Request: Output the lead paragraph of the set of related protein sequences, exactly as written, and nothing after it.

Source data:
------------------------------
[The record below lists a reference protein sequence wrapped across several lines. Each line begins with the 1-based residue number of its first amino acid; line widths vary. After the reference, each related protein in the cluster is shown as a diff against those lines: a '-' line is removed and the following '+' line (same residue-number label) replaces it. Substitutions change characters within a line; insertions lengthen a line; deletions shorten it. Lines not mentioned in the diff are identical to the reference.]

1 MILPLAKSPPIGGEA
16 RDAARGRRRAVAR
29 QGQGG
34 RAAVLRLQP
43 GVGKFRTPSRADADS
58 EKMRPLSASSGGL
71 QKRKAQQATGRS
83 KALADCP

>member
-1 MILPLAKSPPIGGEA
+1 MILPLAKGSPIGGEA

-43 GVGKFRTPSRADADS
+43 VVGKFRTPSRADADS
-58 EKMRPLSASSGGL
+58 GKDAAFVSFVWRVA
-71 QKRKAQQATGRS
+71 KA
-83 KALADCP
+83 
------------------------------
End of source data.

[The record below lists a reference protein sequence wrapped across several lines. Each line begins with the 1-based residue number of its first amino acid; line widths vary. After the reference, each related protein in the cluster is shown as a diff against those lines: a '-' line is removed and the following '+' line (same residue-number label) replaces it. Substitutions change characters within a line; insertions lengthen a line; deletions shorten it. Lines not mentioned in the diff are identical to the reference.]